Edmonton Oilers: Recapping the start of free agency

Here’s a breakdown of what the Edmonton Oilers have been doing so far in NHL Free Agency

The Edmonton Oilers did very well in free agency so far.  The verdict amongst journalists for the most part has been very positive.  Let’s see if that’s true.

1.  Jesse Puljujarvi v 2.0, 2 years $2.35 million, $1.175 million per

The prodigal son returns.  After being drafted 4th overall in 2016, Poolparty spent the 1st 3 seasons of his NHL career going back and forth between Bakersfield and here, never putting up more than 12 goals and 20 points in a season. Both the player and the organization deserve blame for the early part of JP’s career.

The organization rushed him to the NHL for sure, but Puljujarvi had a bit of an entitled attitude as well.  There were rumours of him blowing off English lessons provided to him by the club, bristling at coaching his play without the puck, and a public feud between his agent and then GM Peter Chiarelli and head coach Todd Mclellan over his playing time.  He hadn’t earned time in the top 6, but his agent kept insisting he be played there because he “would do better there.”

Agents should never encourage that type of entitlement, but I digress.  Eventually, JP demanded a trade, but by then the Oilers had a new GM in Ken Holland and a new head coach in Dave Tippett.  Holland did not grant said trade request unless teams met a high ask, which was never provided.  JP went back to Sweden for all of last season after his ELC expired, and the time away appears to have improved his game on the ice as well as his attitude off of it.

Fast forward to now, and credit to Holland who convinced JP to come back to the team.  He, Tippett, Holland, and his agent have all had multiple Zoom meetings in which JP was forced to eat some crow, and the organization provided JP with an opportunity to hit the reset button on his NHL career.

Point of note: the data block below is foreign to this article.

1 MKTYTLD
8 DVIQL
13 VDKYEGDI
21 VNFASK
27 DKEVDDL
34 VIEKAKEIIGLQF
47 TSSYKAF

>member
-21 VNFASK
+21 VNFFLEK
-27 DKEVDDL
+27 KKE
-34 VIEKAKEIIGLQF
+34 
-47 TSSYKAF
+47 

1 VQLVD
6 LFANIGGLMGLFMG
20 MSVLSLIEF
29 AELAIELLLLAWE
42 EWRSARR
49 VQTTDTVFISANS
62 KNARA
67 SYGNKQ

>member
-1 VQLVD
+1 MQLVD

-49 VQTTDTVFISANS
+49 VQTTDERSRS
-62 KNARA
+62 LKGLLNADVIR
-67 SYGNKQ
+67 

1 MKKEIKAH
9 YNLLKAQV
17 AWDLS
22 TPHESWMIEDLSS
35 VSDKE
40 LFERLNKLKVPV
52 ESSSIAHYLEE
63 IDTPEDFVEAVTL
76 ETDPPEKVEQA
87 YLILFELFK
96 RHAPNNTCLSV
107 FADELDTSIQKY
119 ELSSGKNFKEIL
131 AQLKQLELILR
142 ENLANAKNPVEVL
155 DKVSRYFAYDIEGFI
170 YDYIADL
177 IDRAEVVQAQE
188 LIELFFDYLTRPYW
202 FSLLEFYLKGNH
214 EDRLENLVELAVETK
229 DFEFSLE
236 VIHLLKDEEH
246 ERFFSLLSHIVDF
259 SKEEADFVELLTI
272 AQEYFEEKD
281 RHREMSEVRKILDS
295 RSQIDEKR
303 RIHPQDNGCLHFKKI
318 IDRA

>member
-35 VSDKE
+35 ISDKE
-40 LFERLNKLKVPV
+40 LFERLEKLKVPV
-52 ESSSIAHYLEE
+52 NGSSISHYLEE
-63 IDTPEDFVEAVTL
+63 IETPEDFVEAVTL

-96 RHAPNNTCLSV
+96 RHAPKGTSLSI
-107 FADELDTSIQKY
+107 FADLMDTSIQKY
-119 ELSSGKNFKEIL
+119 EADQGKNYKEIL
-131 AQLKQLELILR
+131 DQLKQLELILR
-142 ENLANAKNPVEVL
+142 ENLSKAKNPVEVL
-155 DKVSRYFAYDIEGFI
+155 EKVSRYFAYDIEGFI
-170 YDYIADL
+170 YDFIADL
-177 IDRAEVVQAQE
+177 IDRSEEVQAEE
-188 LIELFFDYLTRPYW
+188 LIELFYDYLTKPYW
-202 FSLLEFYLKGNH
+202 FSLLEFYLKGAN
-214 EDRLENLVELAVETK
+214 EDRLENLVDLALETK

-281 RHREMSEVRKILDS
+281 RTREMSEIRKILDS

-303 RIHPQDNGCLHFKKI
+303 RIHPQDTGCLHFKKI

He did well in Sweden last year, but of course, the Swedish pro hockey league is not the NHL, so nothing is certain.  But, at this point, JP appears to be a new man with a new attitude.  The time away from the organization was necessary and time well spent.  JP will likely start the season on the 3rd line, and whether he goes up to the top 6 all depends on him and Tippett.

With the feud in the rearview mirror, will things go better?  Only time will tell.  If not, at least the price and term are right.

Do I approve?  Yes.  Good contract.

2.  Kyle Turris, 2 years $3.3 million, $1.65 million per

Kyle Turris comes to the Oilers as our new 3rd line center after a couple of down years in Nashville, where he didn’t do well as a top 6 forward but put up solid numbers for a bottom 6 forward.  Now here his paycheck will match where he plays.

There won’t be any pressure to be an everyday top 6 forward like he had in Nashville, just a guy who gets a great opportunity here to get his career back on track.  He has finished at -6 and -9 the last 2 seasons but regularly playing softer competition here should help out with that – not to mention his numbers will get a slight boost if the prediction of dailyfaceoff.com comes true and Turris gets put on the 2nd unit PP.

Turris brings the Oilers something they haven’t had in quite a long time – a legitimate 3rd line center.  Holland remade the bottom 6 last season but they didn’t produce enough points for his liking, which in particular is why Riley Sheahan isn’t back again.